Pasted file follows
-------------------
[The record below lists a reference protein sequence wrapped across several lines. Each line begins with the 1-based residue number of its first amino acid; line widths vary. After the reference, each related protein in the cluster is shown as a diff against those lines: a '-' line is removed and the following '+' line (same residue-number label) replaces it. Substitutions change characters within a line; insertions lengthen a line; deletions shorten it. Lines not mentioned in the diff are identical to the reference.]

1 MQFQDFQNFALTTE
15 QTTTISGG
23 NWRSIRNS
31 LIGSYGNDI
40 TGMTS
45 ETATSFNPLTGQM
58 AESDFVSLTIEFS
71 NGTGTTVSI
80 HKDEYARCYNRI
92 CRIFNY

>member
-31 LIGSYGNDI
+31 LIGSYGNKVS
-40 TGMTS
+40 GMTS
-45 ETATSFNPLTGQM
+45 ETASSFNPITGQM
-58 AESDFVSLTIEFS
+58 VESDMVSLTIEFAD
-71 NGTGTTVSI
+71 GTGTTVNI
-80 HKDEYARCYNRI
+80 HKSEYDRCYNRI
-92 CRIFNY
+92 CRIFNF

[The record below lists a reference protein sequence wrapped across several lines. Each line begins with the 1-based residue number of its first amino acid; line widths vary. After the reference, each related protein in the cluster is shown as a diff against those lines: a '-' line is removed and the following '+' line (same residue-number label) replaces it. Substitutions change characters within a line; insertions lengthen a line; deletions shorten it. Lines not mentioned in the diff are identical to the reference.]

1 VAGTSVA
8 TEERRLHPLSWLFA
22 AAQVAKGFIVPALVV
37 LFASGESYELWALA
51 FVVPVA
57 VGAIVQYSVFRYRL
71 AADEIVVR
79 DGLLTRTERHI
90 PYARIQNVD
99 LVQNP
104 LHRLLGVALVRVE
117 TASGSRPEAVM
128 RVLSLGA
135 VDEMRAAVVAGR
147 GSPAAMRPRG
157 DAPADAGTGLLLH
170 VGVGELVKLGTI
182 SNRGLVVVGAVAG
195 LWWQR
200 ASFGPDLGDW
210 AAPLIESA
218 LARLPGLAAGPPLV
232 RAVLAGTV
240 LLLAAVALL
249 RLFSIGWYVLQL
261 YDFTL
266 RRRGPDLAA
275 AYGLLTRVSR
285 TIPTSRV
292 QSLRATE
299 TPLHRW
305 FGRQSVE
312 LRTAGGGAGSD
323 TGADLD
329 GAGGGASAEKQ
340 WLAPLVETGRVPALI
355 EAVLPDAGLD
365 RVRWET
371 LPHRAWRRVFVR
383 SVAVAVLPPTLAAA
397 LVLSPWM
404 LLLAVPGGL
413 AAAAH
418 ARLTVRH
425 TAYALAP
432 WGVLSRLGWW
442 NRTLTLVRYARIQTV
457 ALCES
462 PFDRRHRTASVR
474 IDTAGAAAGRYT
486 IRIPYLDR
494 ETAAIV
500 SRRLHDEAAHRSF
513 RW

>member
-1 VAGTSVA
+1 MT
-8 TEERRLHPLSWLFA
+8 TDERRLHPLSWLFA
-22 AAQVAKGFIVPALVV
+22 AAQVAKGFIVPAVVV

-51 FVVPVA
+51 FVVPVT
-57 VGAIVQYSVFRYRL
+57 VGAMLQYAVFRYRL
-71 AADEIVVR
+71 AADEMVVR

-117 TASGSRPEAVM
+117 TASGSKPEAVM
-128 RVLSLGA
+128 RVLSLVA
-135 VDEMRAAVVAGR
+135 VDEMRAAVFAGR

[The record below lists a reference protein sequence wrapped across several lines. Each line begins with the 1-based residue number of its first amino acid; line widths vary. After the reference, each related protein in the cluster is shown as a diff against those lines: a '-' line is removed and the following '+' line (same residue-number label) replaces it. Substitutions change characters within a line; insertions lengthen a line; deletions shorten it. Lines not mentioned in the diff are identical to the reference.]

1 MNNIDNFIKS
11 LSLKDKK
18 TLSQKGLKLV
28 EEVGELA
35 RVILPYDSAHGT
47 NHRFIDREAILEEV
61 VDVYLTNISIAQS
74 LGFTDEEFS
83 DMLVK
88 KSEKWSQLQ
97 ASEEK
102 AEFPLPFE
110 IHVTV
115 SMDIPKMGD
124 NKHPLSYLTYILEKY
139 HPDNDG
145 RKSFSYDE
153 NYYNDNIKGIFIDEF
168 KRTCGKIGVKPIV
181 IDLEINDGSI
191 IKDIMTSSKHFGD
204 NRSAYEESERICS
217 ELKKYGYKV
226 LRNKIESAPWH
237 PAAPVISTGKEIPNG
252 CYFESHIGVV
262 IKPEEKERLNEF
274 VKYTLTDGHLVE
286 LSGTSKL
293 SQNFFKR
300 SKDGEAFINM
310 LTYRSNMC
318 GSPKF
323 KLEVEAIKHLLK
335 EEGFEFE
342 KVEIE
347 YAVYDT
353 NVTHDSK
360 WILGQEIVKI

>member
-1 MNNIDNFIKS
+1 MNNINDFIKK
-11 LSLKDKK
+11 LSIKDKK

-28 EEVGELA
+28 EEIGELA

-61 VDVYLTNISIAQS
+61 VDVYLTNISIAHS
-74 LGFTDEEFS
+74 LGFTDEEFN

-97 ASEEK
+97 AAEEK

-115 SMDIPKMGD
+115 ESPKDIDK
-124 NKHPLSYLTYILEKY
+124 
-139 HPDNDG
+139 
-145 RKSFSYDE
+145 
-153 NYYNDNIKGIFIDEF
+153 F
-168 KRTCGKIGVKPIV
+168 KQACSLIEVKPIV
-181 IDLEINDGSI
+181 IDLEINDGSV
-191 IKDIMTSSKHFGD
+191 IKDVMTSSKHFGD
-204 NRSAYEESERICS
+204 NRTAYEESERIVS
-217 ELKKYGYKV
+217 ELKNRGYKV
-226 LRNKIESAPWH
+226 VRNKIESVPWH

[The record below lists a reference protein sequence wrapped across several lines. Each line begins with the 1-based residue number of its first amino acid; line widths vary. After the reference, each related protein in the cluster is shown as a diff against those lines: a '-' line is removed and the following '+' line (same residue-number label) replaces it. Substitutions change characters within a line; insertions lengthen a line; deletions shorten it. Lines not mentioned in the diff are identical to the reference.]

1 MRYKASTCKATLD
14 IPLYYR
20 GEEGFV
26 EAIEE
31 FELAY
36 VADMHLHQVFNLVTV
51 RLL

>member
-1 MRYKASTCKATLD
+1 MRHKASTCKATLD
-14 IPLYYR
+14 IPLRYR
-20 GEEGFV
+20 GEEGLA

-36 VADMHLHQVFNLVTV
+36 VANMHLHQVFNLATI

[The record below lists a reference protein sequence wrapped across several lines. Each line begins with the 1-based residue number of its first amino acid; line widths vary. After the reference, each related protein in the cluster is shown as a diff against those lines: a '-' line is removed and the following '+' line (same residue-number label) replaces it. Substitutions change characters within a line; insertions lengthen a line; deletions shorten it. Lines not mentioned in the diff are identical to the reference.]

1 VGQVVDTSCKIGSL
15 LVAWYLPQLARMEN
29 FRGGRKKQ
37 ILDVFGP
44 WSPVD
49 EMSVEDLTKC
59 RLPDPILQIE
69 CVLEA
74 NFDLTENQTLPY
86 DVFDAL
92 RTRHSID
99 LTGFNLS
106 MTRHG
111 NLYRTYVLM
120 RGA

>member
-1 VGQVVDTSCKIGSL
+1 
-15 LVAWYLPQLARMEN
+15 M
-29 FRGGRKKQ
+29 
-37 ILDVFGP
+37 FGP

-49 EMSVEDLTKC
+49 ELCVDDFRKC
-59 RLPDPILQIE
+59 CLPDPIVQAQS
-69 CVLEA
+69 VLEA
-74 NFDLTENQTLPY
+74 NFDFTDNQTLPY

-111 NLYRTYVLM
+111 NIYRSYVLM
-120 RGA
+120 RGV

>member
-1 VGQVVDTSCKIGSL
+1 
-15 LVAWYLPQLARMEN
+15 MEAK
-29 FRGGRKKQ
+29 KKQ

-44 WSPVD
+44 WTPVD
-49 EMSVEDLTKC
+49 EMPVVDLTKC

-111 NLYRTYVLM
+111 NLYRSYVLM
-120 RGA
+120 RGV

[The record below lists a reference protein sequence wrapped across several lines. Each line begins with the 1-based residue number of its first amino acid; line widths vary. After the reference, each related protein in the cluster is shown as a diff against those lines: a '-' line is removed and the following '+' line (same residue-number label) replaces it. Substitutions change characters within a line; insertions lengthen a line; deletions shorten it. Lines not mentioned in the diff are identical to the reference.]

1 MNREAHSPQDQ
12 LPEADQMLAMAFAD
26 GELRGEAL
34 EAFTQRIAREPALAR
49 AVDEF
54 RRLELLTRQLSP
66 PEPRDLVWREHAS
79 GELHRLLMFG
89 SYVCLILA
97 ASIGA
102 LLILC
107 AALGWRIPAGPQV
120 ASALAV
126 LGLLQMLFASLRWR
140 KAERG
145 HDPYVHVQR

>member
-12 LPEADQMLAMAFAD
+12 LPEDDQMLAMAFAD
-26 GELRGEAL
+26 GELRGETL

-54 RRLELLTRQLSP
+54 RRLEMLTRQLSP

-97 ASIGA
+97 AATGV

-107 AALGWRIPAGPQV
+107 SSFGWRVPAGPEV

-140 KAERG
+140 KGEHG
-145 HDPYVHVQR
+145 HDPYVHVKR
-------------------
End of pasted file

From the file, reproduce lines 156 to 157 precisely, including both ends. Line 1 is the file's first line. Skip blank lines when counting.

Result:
-124 NKHPLSYLTYILEKY
+124 